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Curacao Travel & Holiday Tips


One of the most notable things about Curaçao is its culture; from the colonial architecture of the Dutch to the mouth-watering cuisine of the Creole. The island's UNESCO heritage capital of Willemstad offers visitors a window into the past with its pastel-coloured houses and cobblestone plazas.

Elsewhere, the island's rolling desert plains hide a myriad of scenic gems, from hidden rocky coves trimmed by massive cliffs, to long sandy beaches flanked by clear blue-green water. Leafy nature trails offer quiet seclusion while music-filled malls bustle with bag-laden shoppers and cut-price deals.


The capital is noted for its brightly coloured, Dutch-style houses and a range of other interesting and complementary architectural styles, including cunucu houses (based on African-style mud and wattle huts), thatched cottages and country houses. It has been declared a UNESCO World Heritage Site, and is one of the finest shopping centres in the Caribbean. Monuments of interest in the city include the Statue of Manuel Piar, a famous freedom fighter, and two statues associated with World War II: one given by the Dutch royal family to the people of Curaçao and one in commemoration of those who lost their lives.

The mustard-coloured Fort Amsterdam, now the seat of government of the Netherlands Antilles, stands at the centre of historic Willemstad, which from 1648 to 1861 was a fortified town of some strategic importance. The fort’s church, still standing, doubled as a storehouse for provisions saved in case of siege. Other specially designed storerooms for food, sails and other essentials may still be seen. A cannonball is still embedded in the church’s southwest wall.

Nearby is the present Governor’s Residence, dating back to the Dutch colonial days. Also worth seeing are the Queen Emma Pontoon bridge and the Queen Juliana Bridge. The latter spans the harbour at a height of 490 m (1600 ft). The harbour itself has a floating market where colourful barges full of agricultural produce can be seen. Nearby is the new market building, the design of which is very striking. The market comes to life after 6 am on a Saturday morning.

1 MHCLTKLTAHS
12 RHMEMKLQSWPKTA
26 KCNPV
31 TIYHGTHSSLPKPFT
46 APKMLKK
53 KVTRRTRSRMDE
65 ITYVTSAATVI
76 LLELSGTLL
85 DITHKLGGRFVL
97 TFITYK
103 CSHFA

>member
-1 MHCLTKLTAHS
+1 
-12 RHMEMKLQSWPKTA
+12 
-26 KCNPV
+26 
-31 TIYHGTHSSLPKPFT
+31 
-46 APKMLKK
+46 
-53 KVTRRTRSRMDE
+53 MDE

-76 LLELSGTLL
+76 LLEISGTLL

The architecture of the Scharloo area, reached by crossing the Wilhelmina Drawbridge, is fascinating, dating from as early as 1700. The Mikvé Israel Synagogue is the oldest in the Americas and, like the Jewish Beth Heim Cemetery, is worth a visit. Its courtyard museum has a fine collection of historical artefacts.

Other Places

Besides the excellent beaches and hotel resorts, the island itself has a number of other points of interest. Just outside Willemstad is the modern site of the Netherlands Antilles University and, further along the western road, is the Landhuis Papaya (a country house), the Ceru Grandis (a three-story plantation house) and the driftwood beach of Boca San Pedro. Also of note is Boca Tabla, the thundering underwater cave of the north coast and the picturesque fishing village of Westpoint.

St Christoffel National Park, occupying the most northwestern part of the island, is a nature reserve dominated by the St Christoffel Mountain. There are several caves adorned with Arawak Indian paintings, some unusual rock formations and many fine views across the countryside – the ruins of the Zorguliet Plantation and the privately owned Savonet Plantation and the Savonet Museum may be seen at the base of the mountain; the latter dates back to the 18th century and is still in use today. The indigenous flora includes orchids and some very interesting evergreens. As well as the interesting birdlife, iguanas and the shy Curaçao deer may also be observed at the park.

Well worth a visit are the interesting Caves of Hato. Magnificent stalactite formations, wall paintings and underground streams with cascading waterfalls can be seen within the 4900 m (16,076 ft) labyrinth.





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